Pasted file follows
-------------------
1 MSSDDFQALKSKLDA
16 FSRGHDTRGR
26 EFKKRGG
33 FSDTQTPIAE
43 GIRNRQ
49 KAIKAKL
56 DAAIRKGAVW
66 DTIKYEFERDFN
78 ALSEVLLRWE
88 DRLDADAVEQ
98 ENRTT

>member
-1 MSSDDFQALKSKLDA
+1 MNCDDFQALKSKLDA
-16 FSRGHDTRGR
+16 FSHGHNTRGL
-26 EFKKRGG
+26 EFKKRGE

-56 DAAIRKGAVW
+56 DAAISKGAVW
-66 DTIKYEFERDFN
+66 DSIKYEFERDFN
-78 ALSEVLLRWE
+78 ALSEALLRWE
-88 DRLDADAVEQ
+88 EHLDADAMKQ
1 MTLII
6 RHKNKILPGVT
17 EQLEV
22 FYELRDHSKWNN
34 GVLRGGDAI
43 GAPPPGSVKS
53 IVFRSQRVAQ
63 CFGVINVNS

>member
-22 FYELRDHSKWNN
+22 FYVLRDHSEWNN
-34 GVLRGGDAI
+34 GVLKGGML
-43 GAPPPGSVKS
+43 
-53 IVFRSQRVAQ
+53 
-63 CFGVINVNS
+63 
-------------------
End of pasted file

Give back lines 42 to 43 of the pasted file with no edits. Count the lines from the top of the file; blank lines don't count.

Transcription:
-53 IVFRSQRVAQ
+53 